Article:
JAMA Original Investigation Article
Journal of the American Medical Association, December 26,2023
Data from 100% Medicare Part A claims for 662,095 hospitalizations at 51 private equity-acquired hospitals were compared with data for 4,160,720 hospitalizations at 259 matched control hospitals for hospital stays between 2009 and 2019. Hospital-acquired events were compared for three years before private equity acquisition and three years after acquisition.
What’s Interesting about this article?
- Hospital- acquired adverse events included falls, infections and other adverse events as defined by the US Centers for Medicare & Medicaid Services.
- Private equity acquisition was associated with increased falls, central line-associated bloodstream infections and surgical site infections.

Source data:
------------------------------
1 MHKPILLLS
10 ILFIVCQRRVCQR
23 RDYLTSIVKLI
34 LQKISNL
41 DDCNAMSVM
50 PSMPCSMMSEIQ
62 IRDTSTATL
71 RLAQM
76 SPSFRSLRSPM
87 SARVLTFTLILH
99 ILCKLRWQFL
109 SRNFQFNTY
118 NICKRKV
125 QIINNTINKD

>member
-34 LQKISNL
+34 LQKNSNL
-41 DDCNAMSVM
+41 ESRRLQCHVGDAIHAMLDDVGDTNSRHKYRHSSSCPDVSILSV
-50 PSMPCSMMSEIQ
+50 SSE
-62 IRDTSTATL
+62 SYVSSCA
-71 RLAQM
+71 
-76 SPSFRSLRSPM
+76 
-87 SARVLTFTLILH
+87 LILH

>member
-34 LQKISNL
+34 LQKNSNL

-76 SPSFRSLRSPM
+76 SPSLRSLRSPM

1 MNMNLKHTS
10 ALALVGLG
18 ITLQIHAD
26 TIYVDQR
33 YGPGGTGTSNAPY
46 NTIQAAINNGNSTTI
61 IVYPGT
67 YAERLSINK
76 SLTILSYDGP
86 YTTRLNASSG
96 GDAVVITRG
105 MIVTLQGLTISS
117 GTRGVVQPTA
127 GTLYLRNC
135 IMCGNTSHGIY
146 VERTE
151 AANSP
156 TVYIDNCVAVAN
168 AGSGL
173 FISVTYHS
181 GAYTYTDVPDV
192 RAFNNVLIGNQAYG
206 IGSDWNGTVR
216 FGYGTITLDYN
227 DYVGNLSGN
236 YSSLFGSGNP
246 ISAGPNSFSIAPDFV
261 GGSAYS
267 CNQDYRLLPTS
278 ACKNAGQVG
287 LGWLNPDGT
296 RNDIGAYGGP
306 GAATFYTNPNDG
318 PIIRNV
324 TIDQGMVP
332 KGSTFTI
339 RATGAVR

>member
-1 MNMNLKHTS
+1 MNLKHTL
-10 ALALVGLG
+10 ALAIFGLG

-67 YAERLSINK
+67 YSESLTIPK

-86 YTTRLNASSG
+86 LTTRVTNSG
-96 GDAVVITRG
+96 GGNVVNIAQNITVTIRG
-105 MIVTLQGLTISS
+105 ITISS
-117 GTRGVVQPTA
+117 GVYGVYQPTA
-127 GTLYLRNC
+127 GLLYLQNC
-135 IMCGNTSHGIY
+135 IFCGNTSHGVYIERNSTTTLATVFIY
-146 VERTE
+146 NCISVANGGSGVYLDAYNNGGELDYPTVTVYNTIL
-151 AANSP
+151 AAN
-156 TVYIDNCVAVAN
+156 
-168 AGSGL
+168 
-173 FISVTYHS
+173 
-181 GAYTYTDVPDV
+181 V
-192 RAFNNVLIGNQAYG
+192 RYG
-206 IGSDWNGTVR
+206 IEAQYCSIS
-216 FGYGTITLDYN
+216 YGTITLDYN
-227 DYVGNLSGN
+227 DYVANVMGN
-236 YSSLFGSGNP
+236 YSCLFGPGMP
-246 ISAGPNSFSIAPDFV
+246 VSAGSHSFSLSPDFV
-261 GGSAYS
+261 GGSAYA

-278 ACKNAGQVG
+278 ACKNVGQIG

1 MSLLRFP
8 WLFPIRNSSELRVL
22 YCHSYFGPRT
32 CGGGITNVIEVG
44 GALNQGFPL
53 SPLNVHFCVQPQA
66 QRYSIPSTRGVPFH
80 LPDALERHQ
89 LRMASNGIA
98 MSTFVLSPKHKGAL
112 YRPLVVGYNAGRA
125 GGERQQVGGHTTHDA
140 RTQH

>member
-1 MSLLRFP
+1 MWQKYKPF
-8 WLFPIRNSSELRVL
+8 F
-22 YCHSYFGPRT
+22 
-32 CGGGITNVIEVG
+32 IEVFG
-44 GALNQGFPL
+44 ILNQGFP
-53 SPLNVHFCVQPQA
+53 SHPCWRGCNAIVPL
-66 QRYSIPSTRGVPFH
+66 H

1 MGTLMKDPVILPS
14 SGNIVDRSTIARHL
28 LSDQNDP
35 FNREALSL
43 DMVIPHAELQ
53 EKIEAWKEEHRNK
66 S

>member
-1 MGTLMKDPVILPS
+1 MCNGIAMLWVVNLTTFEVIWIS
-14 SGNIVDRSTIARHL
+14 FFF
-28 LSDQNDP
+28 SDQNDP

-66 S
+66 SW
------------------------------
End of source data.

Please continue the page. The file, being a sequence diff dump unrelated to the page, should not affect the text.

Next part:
- A small decrease in in-hospital mortality at private equity hospitals may be explained by a case shift to younger Medicare beneficiaries and increased transfers to other hospitals.
- This is an impressive study by doctors from the Massachusetts General Hospital, one of the top hospitals in the US.
- In the past, US hospitals were urged to become more “business-like” to decrease health care costs. The findings in this article raise significant concerns that this transition may decrease the quality of care and patient outcomes.
- It is not clear whether the increase in falls and hospital-acquired infections were related to reduced staffing or other cost-cutting measures employed to increase profitability.
Disclaimer: Article of the Week selections by JournalDoc physicians are independent, unbiased and have no commercial conflict of interest. JournalDoc does not support or endorse the findings or opinions expressed in the article. Findings in the article may need to be supported by further research and/or the consensus of experts.